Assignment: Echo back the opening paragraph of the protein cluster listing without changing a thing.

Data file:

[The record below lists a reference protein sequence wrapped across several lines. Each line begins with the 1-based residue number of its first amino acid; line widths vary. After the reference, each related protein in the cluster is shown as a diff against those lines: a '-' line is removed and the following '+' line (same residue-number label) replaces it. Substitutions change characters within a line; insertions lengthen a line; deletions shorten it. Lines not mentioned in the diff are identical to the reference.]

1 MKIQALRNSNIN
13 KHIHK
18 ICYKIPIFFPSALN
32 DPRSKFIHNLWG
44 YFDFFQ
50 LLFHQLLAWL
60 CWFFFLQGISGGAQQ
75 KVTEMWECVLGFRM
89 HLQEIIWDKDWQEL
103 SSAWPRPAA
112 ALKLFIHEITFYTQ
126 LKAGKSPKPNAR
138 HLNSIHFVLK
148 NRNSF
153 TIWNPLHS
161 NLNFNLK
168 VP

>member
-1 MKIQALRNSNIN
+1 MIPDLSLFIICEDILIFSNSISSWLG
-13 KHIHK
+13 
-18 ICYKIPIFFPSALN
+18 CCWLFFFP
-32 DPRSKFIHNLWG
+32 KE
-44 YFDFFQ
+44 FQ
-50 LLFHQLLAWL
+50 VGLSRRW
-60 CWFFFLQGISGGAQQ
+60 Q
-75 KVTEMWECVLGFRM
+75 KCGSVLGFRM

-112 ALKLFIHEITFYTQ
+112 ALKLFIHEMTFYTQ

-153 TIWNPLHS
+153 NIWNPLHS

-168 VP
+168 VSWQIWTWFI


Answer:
[The record below lists a reference protein sequence wrapped across several lines. Each line begins with the 1-based residue number of its first amino acid; line widths vary. After the reference, each related protein in the cluster is shown as a diff against those lines: a '-' line is removed and the following '+' line (same residue-number label) replaces it. Substitutions change characters within a line; insertions lengthen a line; deletions shorten it. Lines not mentioned in the diff are identical to the reference.]